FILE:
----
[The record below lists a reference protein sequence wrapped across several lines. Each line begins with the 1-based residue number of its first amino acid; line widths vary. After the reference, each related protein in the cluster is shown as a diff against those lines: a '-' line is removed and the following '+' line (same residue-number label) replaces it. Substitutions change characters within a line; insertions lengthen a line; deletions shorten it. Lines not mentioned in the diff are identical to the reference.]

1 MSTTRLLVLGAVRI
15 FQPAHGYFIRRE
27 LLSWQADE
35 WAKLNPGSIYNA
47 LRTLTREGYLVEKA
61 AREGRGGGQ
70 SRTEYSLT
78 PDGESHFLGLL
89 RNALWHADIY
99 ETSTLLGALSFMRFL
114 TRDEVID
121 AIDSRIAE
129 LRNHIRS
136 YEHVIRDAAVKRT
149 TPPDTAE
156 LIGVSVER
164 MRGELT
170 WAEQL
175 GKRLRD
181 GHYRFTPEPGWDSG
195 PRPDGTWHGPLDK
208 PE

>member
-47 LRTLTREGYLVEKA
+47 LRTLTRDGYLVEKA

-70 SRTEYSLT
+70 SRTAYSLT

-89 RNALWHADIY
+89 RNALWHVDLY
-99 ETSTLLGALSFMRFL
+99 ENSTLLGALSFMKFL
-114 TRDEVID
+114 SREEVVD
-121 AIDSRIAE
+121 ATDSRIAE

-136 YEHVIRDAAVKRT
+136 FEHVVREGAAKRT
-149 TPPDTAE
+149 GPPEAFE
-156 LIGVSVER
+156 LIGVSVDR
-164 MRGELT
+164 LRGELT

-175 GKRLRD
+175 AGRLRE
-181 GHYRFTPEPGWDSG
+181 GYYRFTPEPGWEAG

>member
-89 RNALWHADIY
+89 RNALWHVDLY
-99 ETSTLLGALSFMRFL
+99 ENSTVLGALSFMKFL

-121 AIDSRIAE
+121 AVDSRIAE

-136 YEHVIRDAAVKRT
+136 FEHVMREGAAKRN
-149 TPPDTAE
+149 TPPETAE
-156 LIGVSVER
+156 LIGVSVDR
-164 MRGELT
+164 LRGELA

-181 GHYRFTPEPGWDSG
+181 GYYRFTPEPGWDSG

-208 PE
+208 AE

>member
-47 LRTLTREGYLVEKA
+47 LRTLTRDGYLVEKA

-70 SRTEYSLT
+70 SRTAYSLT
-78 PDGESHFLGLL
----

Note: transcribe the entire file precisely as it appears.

[The record below lists a reference protein sequence wrapped across several lines. Each line begins with the 1-based residue number of its first amino acid; line widths vary. After the reference, each related protein in the cluster is shown as a diff against those lines: a '-' line is removed and the following '+' line (same residue-number label) replaces it. Substitutions change characters within a line; insertions lengthen a line; deletions shorten it. Lines not mentioned in the diff are identical to the reference.]

1 MSTTRLLVLGAVRI
15 FQPAHGYFIRRE
27 LLSWQADE
35 WAKLNPGSIYNA
47 LRTLTREGYLVEKA
61 AREGRGGGQ
70 SRTEYSLT
78 PDGESHFLGLL
89 RNALWHADIY
99 ETSTLLGALSFMRFL
114 TRDEVID
121 AIDSRIAE
129 LRNHIRS
136 YEHVIRDAAVKRT
149 TPPDTAE
156 LIGVSVER
164 MRGELT
170 WAEQL
175 GKRLRD
181 GHYRFTPEPGWDSG
195 PRPDGTWHGPLDK
208 PE

>member
-47 LRTLTREGYLVEKA
+47 LRTLTRDGYLVEKA

-70 SRTEYSLT
+70 SRTAYSLT

-89 RNALWHADIY
+89 RNALWHVDLY
-99 ETSTLLGALSFMRFL
+99 ENSTLLGALSFMKFL
-114 TRDEVID
+114 SREEVVD
-121 AIDSRIAE
+121 ATDSRIAE

-136 YEHVIRDAAVKRT
+136 FEHVVREGAAKRT
-149 TPPDTAE
+149 GPPEAFE
-156 LIGVSVER
+156 LIGVSVDR
-164 MRGELT
+164 LRGELT

-175 GKRLRD
+175 AGRLRE
-181 GHYRFTPEPGWDSG
+181 GYYRFTPEPGWEAG

>member
-89 RNALWHADIY
+89 RNALWHVDLY
-99 ETSTLLGALSFMRFL
+99 ENSTVLGALSFMKFL

-121 AIDSRIAE
+121 AVDSRIAE

-136 YEHVIRDAAVKRT
+136 FEHVMREGAAKRN
-149 TPPDTAE
+149 TPPETAE
-156 LIGVSVER
+156 LIGVSVDR
-164 MRGELT
+164 LRGELA

-181 GHYRFTPEPGWDSG
+181 GYYRFTPEPGWDSG

-208 PE
+208 AE

>member
-47 LRTLTREGYLVEKA
+47 LRTLTRDGYLVEKA

-70 SRTEYSLT
+70 SRTAYSLT
-78 PDGESHFLGLL